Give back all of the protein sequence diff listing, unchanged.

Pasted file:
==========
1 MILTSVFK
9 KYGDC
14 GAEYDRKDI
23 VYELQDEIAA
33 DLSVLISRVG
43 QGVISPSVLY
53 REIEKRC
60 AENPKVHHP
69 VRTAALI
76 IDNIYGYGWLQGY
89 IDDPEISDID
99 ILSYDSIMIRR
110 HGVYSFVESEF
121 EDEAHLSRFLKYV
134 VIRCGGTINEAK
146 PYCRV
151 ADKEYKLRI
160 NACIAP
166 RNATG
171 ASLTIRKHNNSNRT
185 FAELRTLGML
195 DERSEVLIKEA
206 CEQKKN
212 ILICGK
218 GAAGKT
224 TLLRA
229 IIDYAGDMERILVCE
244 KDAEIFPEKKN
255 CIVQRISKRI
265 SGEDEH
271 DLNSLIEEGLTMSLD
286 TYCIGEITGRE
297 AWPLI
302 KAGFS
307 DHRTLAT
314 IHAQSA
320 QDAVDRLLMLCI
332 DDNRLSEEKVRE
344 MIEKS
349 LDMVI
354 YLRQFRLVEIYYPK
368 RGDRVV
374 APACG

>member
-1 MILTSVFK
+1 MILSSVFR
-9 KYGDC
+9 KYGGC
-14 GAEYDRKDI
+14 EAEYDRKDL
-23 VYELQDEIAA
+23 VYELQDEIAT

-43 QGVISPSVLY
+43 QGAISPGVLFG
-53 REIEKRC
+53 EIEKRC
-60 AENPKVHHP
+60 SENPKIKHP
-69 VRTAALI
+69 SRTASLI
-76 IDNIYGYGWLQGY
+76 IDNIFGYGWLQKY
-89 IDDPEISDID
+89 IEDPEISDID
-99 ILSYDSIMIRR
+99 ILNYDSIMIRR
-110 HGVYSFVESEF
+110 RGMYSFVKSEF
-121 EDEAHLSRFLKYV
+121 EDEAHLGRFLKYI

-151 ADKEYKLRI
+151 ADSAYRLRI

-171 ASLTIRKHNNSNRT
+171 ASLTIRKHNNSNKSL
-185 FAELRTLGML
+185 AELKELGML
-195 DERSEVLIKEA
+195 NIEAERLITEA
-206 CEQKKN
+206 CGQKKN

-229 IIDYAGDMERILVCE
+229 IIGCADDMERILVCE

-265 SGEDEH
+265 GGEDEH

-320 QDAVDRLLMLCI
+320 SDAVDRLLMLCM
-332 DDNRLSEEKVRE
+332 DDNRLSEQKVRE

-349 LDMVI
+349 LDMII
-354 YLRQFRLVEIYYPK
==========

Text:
1 MILTSVFK
9 KYGDC
14 GAEYDRKDI
23 VYELQDEIAA
33 DLSVLISRVG
43 QGVISPSVLY
53 REIEKRC
60 AENPKVHHP
69 VRTAALI
76 IDNIYGYGWLQGY
89 IDDPEISDID
99 ILSYDSIMIRR
110 HGVYSFVESEF
121 EDEAHLSRFLKYV
134 VIRCGGTINEAK
146 PYCRV
151 ADKEYKLRI
160 NACIAP
166 RNATG
171 ASLTIRKHNNSNRT
185 FAELRTLGML
195 DERSEVLIKEA
206 CEQKKN
212 ILICGK
218 GAAGKT
224 TLLRA
229 IIDYAGDMERILVCE
244 KDAEIFPEKKN
255 CIVQRISKRI
265 SGEDEH
271 DLNSLIEEGLTMSLD
286 TYCIGEITGRE
297 AWPLI
302 KAGFS
307 DHRTLAT
314 IHAQSA
320 QDAVDRLLMLCI
332 DDNRLSEEKVRE
344 MIEKS
349 LDMVI
354 YLRQFRLVEIYYPK
368 RGDRVV
374 APACG

>member
-1 MILTSVFK
+1 MILSSVFR
-9 KYGDC
+9 KYGGC
-14 GAEYDRKDI
+14 EAEYDRKDL
-23 VYELQDEIAA
+23 VYELQDEIAT

-43 QGVISPSVLY
+43 QGAISPGVLFG
-53 REIEKRC
+53 EIEKRC
-60 AENPKVHHP
+60 SENPKIKHP
-69 VRTAALI
+69 SRTASLI
-76 IDNIYGYGWLQGY
+76 IDNIFGYGWLQKY
-89 IDDPEISDID
+89 IEDPEISDID
-99 ILSYDSIMIRR
+99 ILNYDSIMIRR
-110 HGVYSFVESEF
+110 RGMYSFVKSEF
-121 EDEAHLSRFLKYV
+121 EDEAHLGRFLKYI

-151 ADKEYKLRI
+151 ADSAYRLRI

-171 ASLTIRKHNNSNRT
+171 ASLTIRKHNNSNKSL
-185 FAELRTLGML
+185 AELKELGML
-195 DERSEVLIKEA
+195 NIEAERLITEA
-206 CEQKKN
+206 CGQKKN

-229 IIDYAGDMERILVCE
+229 IIGCADDMERILVCE

-265 SGEDEH
+265 GGEDEH

-320 QDAVDRLLMLCI
+320 SDAVDRLLMLCM
-332 DDNRLSEEKVRE
+332 DDNRLSEQKVRE

-349 LDMVI
+349 LDMII
-354 YLRQFRLVEIYYPK